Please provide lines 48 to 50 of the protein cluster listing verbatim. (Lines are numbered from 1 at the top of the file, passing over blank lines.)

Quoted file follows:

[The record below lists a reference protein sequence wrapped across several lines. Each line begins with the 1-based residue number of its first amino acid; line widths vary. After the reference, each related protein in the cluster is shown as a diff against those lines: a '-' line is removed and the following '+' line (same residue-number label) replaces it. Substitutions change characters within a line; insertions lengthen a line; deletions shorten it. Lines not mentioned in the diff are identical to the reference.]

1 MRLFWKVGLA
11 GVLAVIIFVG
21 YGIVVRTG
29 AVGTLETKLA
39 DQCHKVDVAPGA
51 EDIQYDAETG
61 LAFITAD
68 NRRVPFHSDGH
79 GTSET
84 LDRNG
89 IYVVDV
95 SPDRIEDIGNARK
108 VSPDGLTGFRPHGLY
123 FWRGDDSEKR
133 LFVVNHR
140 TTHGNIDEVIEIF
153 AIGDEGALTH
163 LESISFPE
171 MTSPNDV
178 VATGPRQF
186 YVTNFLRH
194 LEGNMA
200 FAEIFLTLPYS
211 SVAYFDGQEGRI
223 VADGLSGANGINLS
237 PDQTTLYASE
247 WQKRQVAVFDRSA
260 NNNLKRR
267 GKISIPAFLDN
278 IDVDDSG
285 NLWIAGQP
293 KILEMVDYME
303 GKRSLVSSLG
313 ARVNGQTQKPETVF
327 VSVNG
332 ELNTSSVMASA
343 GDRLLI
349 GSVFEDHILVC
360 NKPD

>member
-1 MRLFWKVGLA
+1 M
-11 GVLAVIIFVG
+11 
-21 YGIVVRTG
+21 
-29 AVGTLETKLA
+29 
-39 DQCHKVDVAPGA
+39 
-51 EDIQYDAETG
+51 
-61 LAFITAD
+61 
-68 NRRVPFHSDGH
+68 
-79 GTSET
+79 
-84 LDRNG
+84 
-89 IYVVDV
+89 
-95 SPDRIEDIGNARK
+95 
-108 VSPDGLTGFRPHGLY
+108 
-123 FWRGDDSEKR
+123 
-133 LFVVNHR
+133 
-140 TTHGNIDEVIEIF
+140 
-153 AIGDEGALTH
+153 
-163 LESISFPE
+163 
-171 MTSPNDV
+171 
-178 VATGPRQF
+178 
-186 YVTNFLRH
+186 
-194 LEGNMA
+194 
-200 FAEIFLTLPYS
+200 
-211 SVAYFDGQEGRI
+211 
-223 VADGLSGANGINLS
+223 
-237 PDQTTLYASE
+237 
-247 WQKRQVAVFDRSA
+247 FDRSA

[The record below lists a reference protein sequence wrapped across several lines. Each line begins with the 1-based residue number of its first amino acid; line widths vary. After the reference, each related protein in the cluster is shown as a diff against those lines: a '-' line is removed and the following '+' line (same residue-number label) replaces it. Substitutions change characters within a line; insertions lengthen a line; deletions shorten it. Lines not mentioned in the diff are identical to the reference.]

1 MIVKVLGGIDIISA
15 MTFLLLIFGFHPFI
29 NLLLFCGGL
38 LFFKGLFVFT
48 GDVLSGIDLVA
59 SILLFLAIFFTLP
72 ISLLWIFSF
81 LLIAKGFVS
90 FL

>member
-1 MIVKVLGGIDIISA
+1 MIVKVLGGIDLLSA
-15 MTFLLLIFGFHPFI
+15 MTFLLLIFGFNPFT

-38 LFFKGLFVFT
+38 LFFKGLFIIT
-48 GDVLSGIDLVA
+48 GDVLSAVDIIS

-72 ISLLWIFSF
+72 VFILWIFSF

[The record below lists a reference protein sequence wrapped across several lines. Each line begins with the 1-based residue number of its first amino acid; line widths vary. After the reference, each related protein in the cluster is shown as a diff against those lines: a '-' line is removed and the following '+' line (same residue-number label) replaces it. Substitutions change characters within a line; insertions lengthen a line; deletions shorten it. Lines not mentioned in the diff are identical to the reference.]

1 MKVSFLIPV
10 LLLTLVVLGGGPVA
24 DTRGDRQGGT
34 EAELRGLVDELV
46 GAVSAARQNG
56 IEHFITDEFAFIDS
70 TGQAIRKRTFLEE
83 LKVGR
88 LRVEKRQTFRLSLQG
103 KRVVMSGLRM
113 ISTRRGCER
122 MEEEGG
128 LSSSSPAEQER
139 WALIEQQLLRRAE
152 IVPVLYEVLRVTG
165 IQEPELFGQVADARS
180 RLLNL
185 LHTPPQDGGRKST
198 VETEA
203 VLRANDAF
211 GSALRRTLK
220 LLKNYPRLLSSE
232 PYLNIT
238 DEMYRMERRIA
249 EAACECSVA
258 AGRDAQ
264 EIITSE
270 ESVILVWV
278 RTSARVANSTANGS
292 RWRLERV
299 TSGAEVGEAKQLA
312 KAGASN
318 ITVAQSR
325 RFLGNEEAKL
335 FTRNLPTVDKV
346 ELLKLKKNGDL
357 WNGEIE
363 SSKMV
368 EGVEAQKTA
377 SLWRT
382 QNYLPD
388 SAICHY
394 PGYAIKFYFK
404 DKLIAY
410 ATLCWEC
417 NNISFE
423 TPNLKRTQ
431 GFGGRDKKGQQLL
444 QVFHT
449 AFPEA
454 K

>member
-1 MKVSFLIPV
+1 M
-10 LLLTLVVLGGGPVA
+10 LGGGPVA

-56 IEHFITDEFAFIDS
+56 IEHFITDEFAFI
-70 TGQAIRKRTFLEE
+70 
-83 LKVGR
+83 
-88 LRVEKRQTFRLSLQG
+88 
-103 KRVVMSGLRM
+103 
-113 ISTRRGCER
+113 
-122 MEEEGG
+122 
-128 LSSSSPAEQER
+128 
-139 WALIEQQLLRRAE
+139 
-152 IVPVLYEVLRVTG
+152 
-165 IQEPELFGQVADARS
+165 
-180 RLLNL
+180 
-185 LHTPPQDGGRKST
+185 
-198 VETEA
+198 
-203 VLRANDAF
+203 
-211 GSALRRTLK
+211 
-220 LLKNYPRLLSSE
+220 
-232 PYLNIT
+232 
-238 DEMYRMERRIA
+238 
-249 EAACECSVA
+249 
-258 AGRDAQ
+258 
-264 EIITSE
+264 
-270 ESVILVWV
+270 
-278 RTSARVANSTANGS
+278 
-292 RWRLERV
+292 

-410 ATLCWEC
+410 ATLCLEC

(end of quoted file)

-29 AVGTLETKLA
+29 
-39 DQCHKVDVAPGA